According to John Maxwell, “A leader is one who knows the way, goes the way, and shows the way." Maxwell’s definition exposes the three key factors that distinguish a leader, which are - he is someone who knows his destination, moves towards his destination and guides others who follow him to do the same.
"Leadership is the ability to establish standards and manage a creative climate where people are self-motivated toward the mastery of long-term constructive goals, in a participatory environment of mutual respect, compatible with personal values." Says Mike Vance.
It is said that the mediocre teacher tells. The good teacher explains. The superior teacher demonstrates while the great teacher inspires. A leader is supposed to be a great teacher. Someone who through practice can inspire his followers to achieve a common goal.
For every new level of growth in an organization, new leadership skill sets are required to sustain and enhance the growth. The skills that enabled an individual to perform at a high level are rarely the same ones that will support them as an influential leader. The biggest issue with many entrepreneurs is the skill sets that got them to where they are right now are not enough to get them where they need to go. Being the founder of a startup is not the same as being the CEO of a large company. The thinking needs to change because of the risk and liabilities, as well as the opportunities, are also bigger.
Here are five core competencies that you need to develop to help your company get to the next level
- Don’t be afraid to delegate
When the business was smaller, you have done a great job doing most of the work yourself using your expertise and talent. As the business grows larger, however, you may need to give it up. You will need to delegate more often and focus on managing and directing other people's work instead of doing the work yourself.
The reason for this is quite simple; if you are too busy doing the work, you can't focus on the work of others and manage them.
2. Eliminate Ineffective Behaviours
Success is not only about doing things that work; it’s also about removing things that don’t work. To grow your company to the next level, think of things that need to stop and eliminate practices (whether corporate or personal) that result in frustration and disappointment. This can mean cutting down the on bureaucracy and enabling easy access to leadership.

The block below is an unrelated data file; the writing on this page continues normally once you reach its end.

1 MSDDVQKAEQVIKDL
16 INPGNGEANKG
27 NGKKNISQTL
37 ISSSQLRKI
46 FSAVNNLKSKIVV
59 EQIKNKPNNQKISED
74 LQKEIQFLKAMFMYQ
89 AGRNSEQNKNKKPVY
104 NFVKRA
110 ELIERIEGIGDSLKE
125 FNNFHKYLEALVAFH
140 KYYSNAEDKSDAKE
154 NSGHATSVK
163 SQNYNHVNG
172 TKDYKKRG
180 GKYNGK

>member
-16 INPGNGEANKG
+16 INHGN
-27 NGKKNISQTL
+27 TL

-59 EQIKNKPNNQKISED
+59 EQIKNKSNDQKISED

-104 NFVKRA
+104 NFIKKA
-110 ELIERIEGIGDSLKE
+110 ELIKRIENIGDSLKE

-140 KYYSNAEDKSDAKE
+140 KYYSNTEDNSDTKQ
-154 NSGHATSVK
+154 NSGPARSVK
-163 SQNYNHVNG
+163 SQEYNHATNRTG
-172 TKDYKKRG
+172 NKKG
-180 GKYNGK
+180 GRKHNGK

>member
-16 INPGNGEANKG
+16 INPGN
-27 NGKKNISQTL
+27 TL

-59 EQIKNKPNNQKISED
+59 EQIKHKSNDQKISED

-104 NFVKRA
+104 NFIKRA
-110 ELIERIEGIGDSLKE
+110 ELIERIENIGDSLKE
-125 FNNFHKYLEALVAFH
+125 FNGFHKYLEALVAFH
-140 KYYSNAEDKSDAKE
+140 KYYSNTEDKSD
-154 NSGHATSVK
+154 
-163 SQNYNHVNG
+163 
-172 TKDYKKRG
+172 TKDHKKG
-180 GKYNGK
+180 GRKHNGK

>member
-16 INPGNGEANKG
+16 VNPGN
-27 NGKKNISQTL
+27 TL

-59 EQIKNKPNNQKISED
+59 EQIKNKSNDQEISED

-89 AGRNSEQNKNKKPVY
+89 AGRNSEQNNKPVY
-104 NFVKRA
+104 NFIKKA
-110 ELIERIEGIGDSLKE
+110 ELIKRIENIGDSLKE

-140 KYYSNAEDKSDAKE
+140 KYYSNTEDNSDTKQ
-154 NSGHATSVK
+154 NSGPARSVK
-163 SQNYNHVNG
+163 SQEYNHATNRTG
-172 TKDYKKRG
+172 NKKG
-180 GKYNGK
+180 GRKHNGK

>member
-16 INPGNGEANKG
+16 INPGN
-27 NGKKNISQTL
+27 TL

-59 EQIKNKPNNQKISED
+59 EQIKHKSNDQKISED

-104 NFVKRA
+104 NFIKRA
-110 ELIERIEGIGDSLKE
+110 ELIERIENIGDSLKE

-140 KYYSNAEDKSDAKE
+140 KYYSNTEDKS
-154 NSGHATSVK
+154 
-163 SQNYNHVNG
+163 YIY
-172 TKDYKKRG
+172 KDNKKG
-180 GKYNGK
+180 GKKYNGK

For businesses to keep pace in today’s competitive business environment, innovation should be an organizational priority—and this type of culture starts at the top. Strong leaders are typically creative and recognize when changes could improve the workflow. Innovation is a good way for leaders to change things up and try something new—which sometimes leads to great ideas and better methods. As well-planned as a business process can be, it will inevitably encounter some obstacles to overcome. An innovative leader is someone who takes responsibility for these obstacles and creates a path toward bringing the work back to its intended expectation.
4. Schedule one-on-one time
One of the most important elements of effective leadership is creating an open line of communication with your team members. Hosting weekly one-on-one meetings strengthens relationships between the leader and their team members, builds team loyalty, and they take the guesswork out of leadership. When you invest time to get to know your people well, unfiltered conversations provide great conversations for you to make informed, forward-thinking decisions as a leader to drive exceptional results. Displaying active communication skills and transparency can build trust among your team and improve overall morale.
According to Rachel Smith, “A positive attitude is contagious. If your team is led and surrounded by happy and positive people, they will work harder and be happier themselves. Positivity can take many forms in the workplace—from providing snacks in the communal kitchen to keeping an upbeat tone in your internal emails. Of course, there should be a balance between playtime and productive time, but do your best to create a positive, supportive environment during the workday.”
Keep in mind that some leaders conduct strategy review meetings and only focus on the problems—i.e. the red and yellow items in their scorecard. You want to be aware of issues (as no good leader has their head in the sand), but you must also take the time to recognize things that are going well with your strategy and celebrate successes, says Smith.
In all, a great leader should exhibit tenacity, patience, flexibility, responsibility, courage, confidence and humility.